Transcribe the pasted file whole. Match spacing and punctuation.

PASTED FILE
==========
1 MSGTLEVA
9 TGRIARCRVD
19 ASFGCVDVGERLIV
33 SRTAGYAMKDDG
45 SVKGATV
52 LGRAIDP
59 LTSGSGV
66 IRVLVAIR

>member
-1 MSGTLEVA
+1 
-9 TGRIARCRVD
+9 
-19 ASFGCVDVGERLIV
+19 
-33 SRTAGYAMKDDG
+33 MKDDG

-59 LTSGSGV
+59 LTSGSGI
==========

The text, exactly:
1 MSGTLEVA
9 TGRIARCRVD
19 ASFGCVDVGERLIV
33 SRTAGYAMKDDG
45 SVKGATV
52 LGRAIDP
59 LTSGSGV
66 IRVLVAIR

>member
-1 MSGTLEVA
+1 
-9 TGRIARCRVD
+9 
-19 ASFGCVDVGERLIV
+19 
-33 SRTAGYAMKDDG
+33 MKDDG

-59 LTSGSGV
+59 LTSGSGI